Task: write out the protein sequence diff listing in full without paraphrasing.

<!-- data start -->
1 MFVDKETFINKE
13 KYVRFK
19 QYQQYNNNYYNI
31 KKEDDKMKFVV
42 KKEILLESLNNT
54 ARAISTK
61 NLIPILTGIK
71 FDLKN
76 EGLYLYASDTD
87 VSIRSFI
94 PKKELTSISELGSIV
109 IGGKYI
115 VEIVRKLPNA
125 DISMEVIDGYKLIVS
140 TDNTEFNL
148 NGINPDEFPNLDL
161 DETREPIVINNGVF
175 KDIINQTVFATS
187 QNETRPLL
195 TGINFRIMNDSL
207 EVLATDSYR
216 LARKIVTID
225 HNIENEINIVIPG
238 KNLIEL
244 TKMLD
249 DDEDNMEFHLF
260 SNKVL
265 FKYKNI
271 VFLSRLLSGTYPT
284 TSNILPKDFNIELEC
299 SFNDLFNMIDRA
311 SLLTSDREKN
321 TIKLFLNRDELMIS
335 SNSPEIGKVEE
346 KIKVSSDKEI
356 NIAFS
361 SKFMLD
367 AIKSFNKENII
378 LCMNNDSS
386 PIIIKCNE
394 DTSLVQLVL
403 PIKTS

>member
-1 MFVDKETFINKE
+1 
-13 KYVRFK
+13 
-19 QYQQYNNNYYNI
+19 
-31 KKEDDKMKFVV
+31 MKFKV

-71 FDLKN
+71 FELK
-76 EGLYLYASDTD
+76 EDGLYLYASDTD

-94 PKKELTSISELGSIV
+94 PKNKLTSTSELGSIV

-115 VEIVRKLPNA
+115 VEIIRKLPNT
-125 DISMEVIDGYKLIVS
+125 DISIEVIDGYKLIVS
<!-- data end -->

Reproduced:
1 MFVDKETFINKE
13 KYVRFK
19 QYQQYNNNYYNI
31 KKEDDKMKFVV
42 KKEILLESLNNT
54 ARAISTK
61 NLIPILTGIK
71 FDLKN
76 EGLYLYASDTD
87 VSIRSFI
94 PKKELTSISELGSIV
109 IGGKYI
115 VEIVRKLPNA
125 DISMEVIDGYKLIVS
140 TDNTEFNL
148 NGINPDEFPNLDL
161 DETREPIVINNGVF
175 KDIINQTVFATS
187 QNETRPLL
195 TGINFRIMNDSL
207 EVLATDSYR
216 LARKIVTID
225 HNIENEINIVIPG
238 KNLIEL
244 TKMLD
249 DDEDNMEFHLF
260 SNKVL
265 FKYKNI
271 VFLSRLLSGTYPT
284 TSNILPKDFNIELEC
299 SFNDLFNMIDRA
311 SLLTSDREKN
321 TIKLFLNRDELMIS
335 SNSPEIGKVEE
346 KIKVSSDKEI
356 NIAFS
361 SKFMLD
367 AIKSFNKENII
378 LCMNNDSS
386 PIIIKCNE
394 DTSLVQLVL
403 PIKTS

>member
-1 MFVDKETFINKE
+1 
-13 KYVRFK
+13 
-19 QYQQYNNNYYNI
+19 
-31 KKEDDKMKFVV
+31 MKFKV

-71 FDLKN
+71 FELK
-76 EGLYLYASDTD
+76 EDGLYLYASDTD

-94 PKKELTSISELGSIV
+94 PKNKLTSTSELGSIV

-115 VEIVRKLPNA
+115 VEIIRKLPNT
-125 DISMEVIDGYKLIVS
+125 DISIEVIDGYKLIVS